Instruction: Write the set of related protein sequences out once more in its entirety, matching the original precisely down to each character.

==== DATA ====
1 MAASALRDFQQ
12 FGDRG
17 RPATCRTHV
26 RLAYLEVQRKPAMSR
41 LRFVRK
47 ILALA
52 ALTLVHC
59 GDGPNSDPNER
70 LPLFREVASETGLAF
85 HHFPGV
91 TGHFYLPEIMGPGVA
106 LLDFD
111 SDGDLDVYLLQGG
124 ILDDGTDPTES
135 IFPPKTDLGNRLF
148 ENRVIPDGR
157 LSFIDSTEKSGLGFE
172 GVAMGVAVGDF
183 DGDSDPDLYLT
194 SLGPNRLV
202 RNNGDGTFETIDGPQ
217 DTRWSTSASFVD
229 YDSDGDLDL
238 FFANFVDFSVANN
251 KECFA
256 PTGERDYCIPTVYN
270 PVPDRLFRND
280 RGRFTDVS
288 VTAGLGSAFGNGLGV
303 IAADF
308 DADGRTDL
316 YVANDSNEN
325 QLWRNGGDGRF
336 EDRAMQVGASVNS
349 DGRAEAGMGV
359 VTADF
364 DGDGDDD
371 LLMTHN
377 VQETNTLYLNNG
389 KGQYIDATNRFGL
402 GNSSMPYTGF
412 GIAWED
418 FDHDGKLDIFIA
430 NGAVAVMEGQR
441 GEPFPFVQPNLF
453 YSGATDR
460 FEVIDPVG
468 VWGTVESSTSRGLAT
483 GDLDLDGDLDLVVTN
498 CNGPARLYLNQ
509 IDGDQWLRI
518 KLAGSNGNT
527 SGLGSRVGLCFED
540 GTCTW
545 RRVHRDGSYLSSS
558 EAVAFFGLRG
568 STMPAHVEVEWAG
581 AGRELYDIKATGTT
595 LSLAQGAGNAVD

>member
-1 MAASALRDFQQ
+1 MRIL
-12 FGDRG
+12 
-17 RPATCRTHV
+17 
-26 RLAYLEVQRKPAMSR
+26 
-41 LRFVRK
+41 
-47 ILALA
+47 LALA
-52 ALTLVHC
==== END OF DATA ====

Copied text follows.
1 MAASALRDFQQ
12 FGDRG
17 RPATCRTHV
26 RLAYLEVQRKPAMSR
41 LRFVRK
47 ILALA
52 ALTLVHC
59 GDGPNSDPNER
70 LPLFREVASETGLAF
85 HHFPGV
91 TGHFYLPEIMGPGVA
106 LLDFD
111 SDGDLDVYLLQGG
124 ILDDGTDPTES
135 IFPPKTDLGNRLF
148 ENRVIPDGR
157 LSFIDSTEKSGLGFE
172 GVAMGVAVGDF
183 DGDSDPDLYLT
194 SLGPNRLV
202 RNNGDGTFETIDGPQ
217 DTRWSTSASFVD
229 YDSDGDLDL
238 FFANFVDFSVANN
251 KECFA
256 PTGERDYCIPTVYN
270 PVPDRLFRND
280 RGRFTDVS
288 VTAGLGSAFGNGLGV
303 IAADF
308 DADGRTDL
316 YVANDSNEN
325 QLWRNGGDGRF
336 EDRAMQVGASVNS
349 DGRAEAGMGV
359 VTADF
364 DGDGDDD
371 LLMTHN
377 VQETNTLYLNNG
389 KGQYIDATNRFGL
402 GNSSMPYTGF
412 GIAWED
418 FDHDGKLDIFIA
430 NGAVAVMEGQR
441 GEPFPFVQPNLF
453 YSGATDR
460 FEVIDPVG
468 VWGTVESSTSRGLAT
483 GDLDLDGDLDLVVTN
498 CNGPARLYLNQ
509 IDGDQWLRI
518 KLAGSNGNT
527 SGLGSRVGLCFED
540 GTCTW
545 RRVHRDGSYLSSS
558 EAVAFFGLRG
568 STMPAHVEVEWAG
581 AGRELYDIKATGTT
595 LSLAQGAGNAVD

>member
-1 MAASALRDFQQ
+1 MRIL
-12 FGDRG
+12 
-17 RPATCRTHV
+17 
-26 RLAYLEVQRKPAMSR
+26 
-41 LRFVRK
+41 
-47 ILALA
+47 LALA
-52 ALTLVHC